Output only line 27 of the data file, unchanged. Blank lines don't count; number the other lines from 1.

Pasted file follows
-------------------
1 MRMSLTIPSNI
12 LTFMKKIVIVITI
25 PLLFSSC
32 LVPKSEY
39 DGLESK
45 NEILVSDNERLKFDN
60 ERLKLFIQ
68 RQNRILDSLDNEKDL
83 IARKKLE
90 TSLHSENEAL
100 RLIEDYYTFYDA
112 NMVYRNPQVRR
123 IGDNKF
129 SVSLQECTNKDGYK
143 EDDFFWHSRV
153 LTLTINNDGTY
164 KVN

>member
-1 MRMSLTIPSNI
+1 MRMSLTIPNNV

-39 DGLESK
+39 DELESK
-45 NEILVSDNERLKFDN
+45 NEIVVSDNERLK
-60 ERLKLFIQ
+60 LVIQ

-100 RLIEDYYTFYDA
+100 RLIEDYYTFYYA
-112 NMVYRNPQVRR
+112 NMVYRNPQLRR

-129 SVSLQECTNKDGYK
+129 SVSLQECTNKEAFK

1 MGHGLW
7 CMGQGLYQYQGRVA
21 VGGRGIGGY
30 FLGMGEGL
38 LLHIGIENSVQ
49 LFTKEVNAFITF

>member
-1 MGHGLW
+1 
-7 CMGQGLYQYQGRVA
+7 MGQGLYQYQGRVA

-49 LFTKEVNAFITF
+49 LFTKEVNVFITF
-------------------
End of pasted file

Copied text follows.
-100 RLIEDYYTFYDA